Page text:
Indexed on: 11 Jun '19Published on: 02 Apr '19Published in: Frontiers in physiology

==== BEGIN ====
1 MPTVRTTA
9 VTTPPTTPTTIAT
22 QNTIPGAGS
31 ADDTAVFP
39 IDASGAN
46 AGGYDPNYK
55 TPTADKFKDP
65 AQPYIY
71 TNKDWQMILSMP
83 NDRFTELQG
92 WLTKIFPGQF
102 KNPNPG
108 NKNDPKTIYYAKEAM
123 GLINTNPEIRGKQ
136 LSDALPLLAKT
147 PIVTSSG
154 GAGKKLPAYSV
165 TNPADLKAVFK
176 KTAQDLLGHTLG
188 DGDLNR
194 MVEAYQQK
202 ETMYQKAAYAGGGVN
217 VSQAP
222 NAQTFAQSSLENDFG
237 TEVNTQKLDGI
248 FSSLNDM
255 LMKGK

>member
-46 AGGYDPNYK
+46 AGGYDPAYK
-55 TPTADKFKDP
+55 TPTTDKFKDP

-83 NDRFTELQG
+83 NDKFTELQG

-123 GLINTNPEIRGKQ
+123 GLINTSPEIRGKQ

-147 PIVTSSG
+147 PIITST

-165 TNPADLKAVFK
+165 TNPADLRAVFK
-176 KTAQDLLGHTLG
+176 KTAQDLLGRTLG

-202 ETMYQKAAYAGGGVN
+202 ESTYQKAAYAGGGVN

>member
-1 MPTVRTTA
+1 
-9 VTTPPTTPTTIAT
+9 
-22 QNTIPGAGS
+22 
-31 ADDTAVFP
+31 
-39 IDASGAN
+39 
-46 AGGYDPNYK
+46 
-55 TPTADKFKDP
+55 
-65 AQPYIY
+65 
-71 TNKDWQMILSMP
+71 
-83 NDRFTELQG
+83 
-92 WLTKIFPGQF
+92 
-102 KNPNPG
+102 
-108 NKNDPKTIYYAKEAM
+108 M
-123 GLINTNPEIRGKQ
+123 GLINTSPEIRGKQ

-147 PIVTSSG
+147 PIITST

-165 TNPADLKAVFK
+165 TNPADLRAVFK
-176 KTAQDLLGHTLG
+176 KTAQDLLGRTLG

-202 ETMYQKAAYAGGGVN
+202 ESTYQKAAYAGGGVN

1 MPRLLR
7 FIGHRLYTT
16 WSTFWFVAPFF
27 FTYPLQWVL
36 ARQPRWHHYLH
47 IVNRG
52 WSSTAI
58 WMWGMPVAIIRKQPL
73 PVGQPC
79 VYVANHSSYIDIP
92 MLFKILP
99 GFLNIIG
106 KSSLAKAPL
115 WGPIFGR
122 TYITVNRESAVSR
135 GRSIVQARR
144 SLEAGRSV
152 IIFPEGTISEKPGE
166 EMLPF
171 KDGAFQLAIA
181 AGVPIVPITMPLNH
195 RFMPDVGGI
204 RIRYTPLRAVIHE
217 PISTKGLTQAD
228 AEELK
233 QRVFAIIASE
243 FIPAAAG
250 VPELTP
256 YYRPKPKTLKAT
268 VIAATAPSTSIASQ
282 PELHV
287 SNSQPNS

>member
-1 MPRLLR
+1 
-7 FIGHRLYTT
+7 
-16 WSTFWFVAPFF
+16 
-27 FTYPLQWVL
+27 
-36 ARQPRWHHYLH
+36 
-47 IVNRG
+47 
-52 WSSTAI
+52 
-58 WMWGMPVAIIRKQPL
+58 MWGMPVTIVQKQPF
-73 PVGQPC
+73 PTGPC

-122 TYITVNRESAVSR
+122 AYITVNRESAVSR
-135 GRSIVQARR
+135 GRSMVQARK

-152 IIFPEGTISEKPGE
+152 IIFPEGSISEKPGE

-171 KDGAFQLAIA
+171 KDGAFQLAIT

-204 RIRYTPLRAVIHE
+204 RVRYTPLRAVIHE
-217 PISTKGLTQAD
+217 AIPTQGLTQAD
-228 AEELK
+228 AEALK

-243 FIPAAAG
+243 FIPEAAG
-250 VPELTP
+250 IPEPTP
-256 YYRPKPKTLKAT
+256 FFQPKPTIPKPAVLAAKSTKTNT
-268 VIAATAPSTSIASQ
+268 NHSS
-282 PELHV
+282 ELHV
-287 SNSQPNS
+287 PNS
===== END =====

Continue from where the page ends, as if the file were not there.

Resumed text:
Reperfusion is required to salvage ischaemic tissue, but also causes further damage (i.e., ischaemia/reperfusion-injury). Heart failure patients reveal exaggerated ischaemia/reperfusion-injury, whilst traditional ischaemic preconditioning cannot prevent ischaemia/reperfusion-injury. Exercise training may be a more powerful preconditioning stimulus, especially high-intensity interval training given the similarities with ischaemic preconditioning. Therefore, we examined the impact of 12-week continuous training vs. high-intensity interval training on brachial artery endothelial ischaemia/reperfusion-injury in heart failure patients New York Heart Association-class II-III. Twenty heart failure patients (male:female 19:1, 64 ± 8 years, ejection fraction 38 ± 6%) were allocated to 12-weeks of high-intensity interval training (101-min 90% maximal workload - 2.5-min 30% maximal workload) or continuous training (30-min 60-75% maximal workload). Before and after the intervention, we measured brachial artery endothelial function with flow-mediated dilation (FMD) before and after ischaemia/reperfusion (5-min ischemic exercise, 15-min reperfusion). Ischaemia/reperfusion caused a significant decline in FMD (continuous training ( = 10): 5.2 ± 2.5 to 3.4 ± 1.6%, high-intensity interval training ( = 10): 5.3 ± 2.6 to 3.5 ± 1.6%, = 0.01), which was not different between groups ( 0.05). Training improved maximal workload and fitness ( < 0.05), with no differences between groups ( 0.05). Exercise training did not alter FMD ( 0.05), whilst ischaemia/reperfusion did not impair FMD after exercise training (continuous training: 4.8 ± 3.0 to 4.2 ± 2.3%, high-intensity interval training: 4.7 ± 2.5 to 3.8 ± 2.3%, 0.05). No changes were found in FMD before or after ischaemia/reperfusion after 12-weeks in controls ( = 9). We found that 12-week exercise training in heart failure patients mitigated endothelial ischaemia-reperfusion injury, an effect independent of the type of exercise. These changes may contribute to the cardioprotective effects of exercise training, whilst our findings highlight the potency of exercise as a preconditioning stimulus.